Mauritania Democracy and Rights

Democracy and rights

In Mauritania, abbreviated as MRT by Abbreviationfinder, the democratic deficiencies are great. Politics is dominated by a single power-bearing party and the military has great political influence. Violations of human rights are common, including slavery.

Mauritania has a long history of dictatorship. Since independence in 1960, the country has usually been ruled by military regimes. The current president, Mohammed Ould Abdelaziz, also took power in a military coup in 2008.

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According to the constitution, multi-party systems should prevail, but politics is largely dominated by the regime’s power party Union for the Republic (UPR). Most opposition parties chose to boycott the parliamentary elections in 2013 and the presidential elections in 2014, as they saw no preconditions for a free and fair election (in the 2018 parliamentary elections, however, the opposition voted). Accusations of widespread electoral fraud have occurred and elections have been postponed.

There are several violent Islamist groups in the country, including the regional al-Qaeda in the Islamic Maghreb (Aqim). Since 2005, Islamic attacks against military posts, embassies and tourists have become increasingly common, weakening democracy. The military’s continued influence over politics also means a democratic shortcoming.

Violations of political rights are common. Slavery opponents, regime critics and human rights activists are exposed to threats, violence and harassment mainly from the security service. They risk prosecution for exercising the right to participate in peaceful demonstrations. Freedom of assembly and association is restricted by the authorities. Foreign human rights activists are not allowed to enter the country.

One fifth of the people who are eligible for election in national and municipal elections must be women. In the National Assembly, one of four members is a woman. Politics is largely dominated by the peoples group, while the haratins are underrepresented (see Population and Languages).

Transparency International places Mauritania among the fourth most corrupt countries in the world. In its index of corruption in 180 countries, Mauritania in 2019 was ranked 137th (see full list here). It was still seven investments better than the year before.

Freedom of expression and media

Freedom of the press and expression is guaranteed in the Mauritanian constitution, but since 2014 media freedom has decreased dramatically in the country, according to Reporters Without Borders. In November 2017, a new law was introduced which means that the death penalty can be punished for blasphemy and apostasy (to fall away from the right faith). Already in January 2014, a blogger was sentenced to death for apostasy. After many legal trips, his sentence was converted to two years in prison.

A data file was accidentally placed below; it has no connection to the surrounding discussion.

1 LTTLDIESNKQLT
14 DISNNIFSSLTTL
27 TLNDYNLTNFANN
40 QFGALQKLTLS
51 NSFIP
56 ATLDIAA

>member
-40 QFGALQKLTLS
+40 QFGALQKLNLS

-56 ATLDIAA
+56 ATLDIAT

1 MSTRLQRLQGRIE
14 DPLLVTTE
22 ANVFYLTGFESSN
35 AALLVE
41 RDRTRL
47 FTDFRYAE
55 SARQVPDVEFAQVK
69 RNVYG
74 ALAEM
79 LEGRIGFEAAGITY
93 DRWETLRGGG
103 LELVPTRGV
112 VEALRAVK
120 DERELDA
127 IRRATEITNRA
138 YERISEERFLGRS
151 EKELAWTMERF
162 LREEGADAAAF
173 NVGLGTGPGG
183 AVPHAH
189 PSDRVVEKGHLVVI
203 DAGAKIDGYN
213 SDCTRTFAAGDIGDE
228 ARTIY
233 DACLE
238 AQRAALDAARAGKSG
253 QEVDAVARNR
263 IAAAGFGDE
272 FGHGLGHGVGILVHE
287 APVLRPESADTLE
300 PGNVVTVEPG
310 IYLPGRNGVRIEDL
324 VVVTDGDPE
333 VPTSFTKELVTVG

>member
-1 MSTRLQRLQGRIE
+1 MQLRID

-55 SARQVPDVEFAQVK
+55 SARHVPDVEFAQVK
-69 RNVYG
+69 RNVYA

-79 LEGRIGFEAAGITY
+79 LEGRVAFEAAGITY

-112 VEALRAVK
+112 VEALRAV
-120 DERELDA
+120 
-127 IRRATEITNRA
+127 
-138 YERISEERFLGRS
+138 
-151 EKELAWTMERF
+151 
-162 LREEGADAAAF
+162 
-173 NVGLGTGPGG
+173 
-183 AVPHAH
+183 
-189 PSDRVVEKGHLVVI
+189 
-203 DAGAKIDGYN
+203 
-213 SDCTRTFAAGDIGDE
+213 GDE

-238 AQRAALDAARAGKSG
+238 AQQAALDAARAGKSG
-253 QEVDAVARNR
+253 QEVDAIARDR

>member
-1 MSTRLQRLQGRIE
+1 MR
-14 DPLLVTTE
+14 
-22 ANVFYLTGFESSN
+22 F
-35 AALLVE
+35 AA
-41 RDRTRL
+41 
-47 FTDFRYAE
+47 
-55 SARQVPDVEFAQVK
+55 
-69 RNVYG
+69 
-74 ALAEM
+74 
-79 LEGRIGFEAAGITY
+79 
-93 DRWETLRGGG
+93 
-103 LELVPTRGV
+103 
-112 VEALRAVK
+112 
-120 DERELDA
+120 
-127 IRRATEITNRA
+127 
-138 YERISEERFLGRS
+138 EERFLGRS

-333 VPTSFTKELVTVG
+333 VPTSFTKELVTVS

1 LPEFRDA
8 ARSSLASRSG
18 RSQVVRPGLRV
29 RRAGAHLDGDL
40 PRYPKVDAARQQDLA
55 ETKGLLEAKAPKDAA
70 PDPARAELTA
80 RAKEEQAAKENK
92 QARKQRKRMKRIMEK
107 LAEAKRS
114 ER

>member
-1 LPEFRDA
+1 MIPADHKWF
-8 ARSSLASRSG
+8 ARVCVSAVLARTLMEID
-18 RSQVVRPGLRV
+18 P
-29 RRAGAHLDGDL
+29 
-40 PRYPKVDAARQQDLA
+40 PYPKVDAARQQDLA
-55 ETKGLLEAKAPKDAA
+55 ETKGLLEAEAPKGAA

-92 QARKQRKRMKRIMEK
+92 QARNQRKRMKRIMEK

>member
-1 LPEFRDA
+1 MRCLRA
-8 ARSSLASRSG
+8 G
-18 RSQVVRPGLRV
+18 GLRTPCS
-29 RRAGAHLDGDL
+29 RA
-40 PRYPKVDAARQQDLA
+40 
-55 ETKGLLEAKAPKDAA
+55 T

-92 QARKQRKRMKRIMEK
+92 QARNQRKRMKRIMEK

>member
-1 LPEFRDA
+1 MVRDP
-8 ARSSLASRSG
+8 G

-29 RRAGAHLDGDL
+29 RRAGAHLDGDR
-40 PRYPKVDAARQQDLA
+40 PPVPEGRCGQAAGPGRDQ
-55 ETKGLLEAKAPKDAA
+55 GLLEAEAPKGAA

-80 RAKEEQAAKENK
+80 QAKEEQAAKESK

Reporters Without Borders placed Mauritania as 97th country out of 180 in its Index of Press Freedom in the World 2020 (see full list here). There was a sharp decline with 25 investments compared to 2018 and a total of 49 investments worse than 2016.

Media workers are largely devoted to self-censorship in order to avoid harassment by the authorities. Newspapers risk being shut down if the authorities find that they have defamed Islam or threatened the state. Other sensitive topics concern the military, the widespread corruption and slavery, which is widespread despite being formally banned (see Population and Languages). Foreign journalists are also prevented from reporting on slavery. In March 2018, a foreign journalist was expelled who examined slavery. The same thing had happened the year before.

The authorities also make use of financial pressure to quell malicious media. In October 2017, the authorities closed five privately owned TV and radio stations, which, according to the tax authorities, were lagging behind with the tax payments.

Prior to 2014, Mauritanian media experienced a period of thawing weather. In 2006, the right to source protection was introduced into the law and newspapers were given the right to publish without prior censorship. In the same year, a new independent audit authority was established. In 2011, both prison sentences for slander and the state monopoly on etheric media were abolished.

The Internet is not directly controlled by the state, but bloggers are exposed to threats, violence and harassment mainly from the security service. Only a limited proportion of the population has access to the network.

Judicial system and legal security

The legal system is based on French tradition, but Islamic Sharia law is applied in, among other things, civil family law. The courts are politically controlled even though measures have been taken to increase the independence of the judiciary vis-à-vis the holders of power. In lower courts there is a large shortage of educated judges and lawyers, which reduces the legal security of citizens.

Slavery has been formally prohibited since 1981, but in reality it exists to a large extent. In 2015, the legislation was further tightened, including a broader definition of slavery and longer sentences. Few judgments have been sentenced, but in March 2018, three people between 10 and 20 years were sentenced to prison for slavery, something that the slavery opponents saw as an important breakthrough.

Regime critics, suspected terrorists and other persons can be arbitrarily taken into police interrogation and detained for a long time without prosecution being brought. Trials can go out in time. Abuse and torture in detention and prisons are common. The prisons are overcrowded, the hygiene poor and the prisoners getting too little nutrition. The death penalty is sentenced but, according to Amnesty International, has not been enforced in the last decade.